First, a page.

That’s why sprinters aren’t good marathon runners, and vice-versa.

But, the best Thai boxers must be great “all-rounders”, with speed, power and endurance. And that needs planning!

By properly sequencing a strength and conditioning program, we can reduce the conflicting impact of placing strength and endurance training types too close together. And of course benefit from getting the best from both types of training – and hopefully, your opponent isn’t!


As well as having an overall plan for a “Training Phase” as I call it (running from one major fight to the next), we also have a plan specifically for each week too.

Resistance training sessions should be separated by a day in-between. You generally shouldn’t perform total body resistance training two days consecutively, to allow sufficient recovery for quality adaptations.

And ideally, you’d separate resistance training from either endurance or Muay Thai training on the same day by at least a few hours too.

If endurance and strength training must be trained on the same day, or even in the same session, the priority quality should be trained first. Generally, this will mean further from a fight you’ll prioritise strength training first, and closer to a fight, endurance first.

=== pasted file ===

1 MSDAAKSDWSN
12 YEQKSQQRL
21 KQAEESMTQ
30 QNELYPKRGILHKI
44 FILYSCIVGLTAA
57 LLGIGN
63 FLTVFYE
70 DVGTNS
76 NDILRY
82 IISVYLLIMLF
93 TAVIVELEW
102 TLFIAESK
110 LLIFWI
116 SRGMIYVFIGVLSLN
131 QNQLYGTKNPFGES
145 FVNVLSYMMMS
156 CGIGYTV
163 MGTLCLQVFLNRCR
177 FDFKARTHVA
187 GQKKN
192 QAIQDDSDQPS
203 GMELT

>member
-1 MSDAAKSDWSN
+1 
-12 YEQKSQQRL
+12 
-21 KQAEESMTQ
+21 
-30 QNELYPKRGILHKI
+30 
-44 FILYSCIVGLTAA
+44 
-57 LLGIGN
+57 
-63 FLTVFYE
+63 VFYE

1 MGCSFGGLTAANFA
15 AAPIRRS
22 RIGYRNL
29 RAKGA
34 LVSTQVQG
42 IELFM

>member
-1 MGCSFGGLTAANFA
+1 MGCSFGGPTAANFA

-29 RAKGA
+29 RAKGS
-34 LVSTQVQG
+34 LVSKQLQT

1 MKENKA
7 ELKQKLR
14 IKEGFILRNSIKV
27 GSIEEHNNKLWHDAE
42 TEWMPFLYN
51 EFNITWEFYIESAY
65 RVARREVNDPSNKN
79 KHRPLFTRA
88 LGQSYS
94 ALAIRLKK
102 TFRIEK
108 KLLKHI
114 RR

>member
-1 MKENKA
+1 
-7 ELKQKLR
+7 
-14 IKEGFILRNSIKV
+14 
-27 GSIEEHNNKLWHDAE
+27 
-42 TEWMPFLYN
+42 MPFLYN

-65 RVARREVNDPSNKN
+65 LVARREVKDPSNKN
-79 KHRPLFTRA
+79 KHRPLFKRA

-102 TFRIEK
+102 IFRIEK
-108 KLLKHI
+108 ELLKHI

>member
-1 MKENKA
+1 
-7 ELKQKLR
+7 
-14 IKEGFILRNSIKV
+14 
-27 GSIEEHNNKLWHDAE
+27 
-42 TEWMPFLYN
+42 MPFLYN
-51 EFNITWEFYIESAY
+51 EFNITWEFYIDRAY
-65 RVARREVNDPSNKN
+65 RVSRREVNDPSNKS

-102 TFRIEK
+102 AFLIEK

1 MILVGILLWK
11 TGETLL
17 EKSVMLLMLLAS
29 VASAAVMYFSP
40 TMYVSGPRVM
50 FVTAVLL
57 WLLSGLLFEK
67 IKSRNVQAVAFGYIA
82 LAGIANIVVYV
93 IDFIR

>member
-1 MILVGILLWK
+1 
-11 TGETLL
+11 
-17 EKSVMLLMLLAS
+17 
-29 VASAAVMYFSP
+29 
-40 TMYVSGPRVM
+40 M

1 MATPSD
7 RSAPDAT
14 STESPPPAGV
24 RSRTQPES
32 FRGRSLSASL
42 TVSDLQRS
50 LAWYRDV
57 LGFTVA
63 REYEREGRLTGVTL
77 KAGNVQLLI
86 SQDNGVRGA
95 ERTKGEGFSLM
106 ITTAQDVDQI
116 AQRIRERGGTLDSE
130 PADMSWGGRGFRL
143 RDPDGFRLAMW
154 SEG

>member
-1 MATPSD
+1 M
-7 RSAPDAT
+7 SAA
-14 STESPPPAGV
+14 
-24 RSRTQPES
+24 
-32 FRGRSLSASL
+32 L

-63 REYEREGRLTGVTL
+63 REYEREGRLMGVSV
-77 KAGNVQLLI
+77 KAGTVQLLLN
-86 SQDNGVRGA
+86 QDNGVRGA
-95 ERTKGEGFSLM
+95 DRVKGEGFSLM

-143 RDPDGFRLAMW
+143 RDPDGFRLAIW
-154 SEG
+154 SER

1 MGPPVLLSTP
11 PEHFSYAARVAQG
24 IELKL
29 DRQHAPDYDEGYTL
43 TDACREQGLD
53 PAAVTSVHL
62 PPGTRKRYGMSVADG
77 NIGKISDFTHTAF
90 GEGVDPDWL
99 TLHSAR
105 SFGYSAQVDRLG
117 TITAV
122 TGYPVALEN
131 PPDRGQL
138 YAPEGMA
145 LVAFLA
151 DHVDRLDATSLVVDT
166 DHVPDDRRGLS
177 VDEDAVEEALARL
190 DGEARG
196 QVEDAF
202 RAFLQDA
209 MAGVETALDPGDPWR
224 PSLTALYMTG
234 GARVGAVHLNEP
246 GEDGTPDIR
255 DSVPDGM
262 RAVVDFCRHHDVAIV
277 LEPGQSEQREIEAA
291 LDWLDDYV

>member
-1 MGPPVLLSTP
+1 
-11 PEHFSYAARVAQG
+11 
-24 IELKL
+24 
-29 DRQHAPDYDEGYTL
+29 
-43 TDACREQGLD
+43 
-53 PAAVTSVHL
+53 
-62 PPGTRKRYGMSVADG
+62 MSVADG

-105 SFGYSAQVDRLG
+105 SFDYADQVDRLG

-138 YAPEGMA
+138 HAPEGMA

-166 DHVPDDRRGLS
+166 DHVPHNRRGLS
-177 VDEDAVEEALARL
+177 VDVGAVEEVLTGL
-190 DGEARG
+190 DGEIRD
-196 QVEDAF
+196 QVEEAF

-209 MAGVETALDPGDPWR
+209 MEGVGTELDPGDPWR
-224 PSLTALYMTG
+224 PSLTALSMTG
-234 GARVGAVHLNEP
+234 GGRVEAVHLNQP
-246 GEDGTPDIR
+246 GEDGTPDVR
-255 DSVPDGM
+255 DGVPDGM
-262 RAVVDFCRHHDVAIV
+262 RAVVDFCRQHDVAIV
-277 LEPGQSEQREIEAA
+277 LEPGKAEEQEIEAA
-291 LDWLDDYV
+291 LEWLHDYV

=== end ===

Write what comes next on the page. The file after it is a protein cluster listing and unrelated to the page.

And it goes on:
“As a side note, research has shown that strength training following endurance training improves endurance qualities better than endurance training alone.”

When it comes to endurance training, also bear in mind that training both aerobic and anaerobic lactic systems at the same time will create conflicting demands and waste effort.

This is where many Thai boxers messing up their training programs, even if they’re not using resistance training! Correctly sequencing your cardio conditioning sessions makes a massive difference to your fight fitness.

As a fighter, prioritise aerobic power first and then learn to tolerate lactic endurance for a short 2-4 week burst closer to a fight. Overdoing the lactic work will make your body default to this energy pathway, and you’ll gas out much easier!